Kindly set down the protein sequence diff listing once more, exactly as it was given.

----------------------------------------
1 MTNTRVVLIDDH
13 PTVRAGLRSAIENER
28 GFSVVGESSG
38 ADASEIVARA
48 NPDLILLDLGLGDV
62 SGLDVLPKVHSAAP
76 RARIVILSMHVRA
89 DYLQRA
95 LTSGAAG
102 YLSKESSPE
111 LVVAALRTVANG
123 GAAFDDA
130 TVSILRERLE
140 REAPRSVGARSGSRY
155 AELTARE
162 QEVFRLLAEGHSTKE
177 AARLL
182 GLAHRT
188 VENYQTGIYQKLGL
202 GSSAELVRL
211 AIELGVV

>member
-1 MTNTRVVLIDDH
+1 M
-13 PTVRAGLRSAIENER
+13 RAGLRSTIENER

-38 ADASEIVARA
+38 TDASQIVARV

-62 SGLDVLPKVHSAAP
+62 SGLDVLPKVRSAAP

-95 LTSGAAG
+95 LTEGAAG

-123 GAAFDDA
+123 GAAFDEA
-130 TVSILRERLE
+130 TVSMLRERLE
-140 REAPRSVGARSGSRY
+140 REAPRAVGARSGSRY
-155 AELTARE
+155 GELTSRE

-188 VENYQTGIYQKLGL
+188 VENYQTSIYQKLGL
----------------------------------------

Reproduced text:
1 MTNTRVVLIDDH
13 PTVRAGLRSAIENER
28 GFSVVGESSG
38 ADASEIVARA
48 NPDLILLDLGLGDV
62 SGLDVLPKVHSAAP
76 RARIVILSMHVRA
89 DYLQRA
95 LTSGAAG
102 YLSKESSPE
111 LVVAALRTVANG
123 GAAFDDA
130 TVSILRERLE
140 REAPRSVGARSGSRY
155 AELTARE
162 QEVFRLLAEGHSTKE
177 AARLL
182 GLAHRT
188 VENYQTGIYQKLGL
202 GSSAELVRL
211 AIELGVV

>member
-1 MTNTRVVLIDDH
+1 M
-13 PTVRAGLRSAIENER
+13 RAGLRSTIENER

-38 ADASEIVARA
+38 TDASQIVARV

-62 SGLDVLPKVHSAAP
+62 SGLDVLPKVRSAAP

-95 LTSGAAG
+95 LTEGAAG

-123 GAAFDDA
+123 GAAFDEA
-130 TVSILRERLE
+130 TVSMLRERLE
-140 REAPRSVGARSGSRY
+140 REAPRAVGARSGSRY
-155 AELTARE
+155 GELTSRE

-188 VENYQTGIYQKLGL
+188 VENYQTSIYQKLGL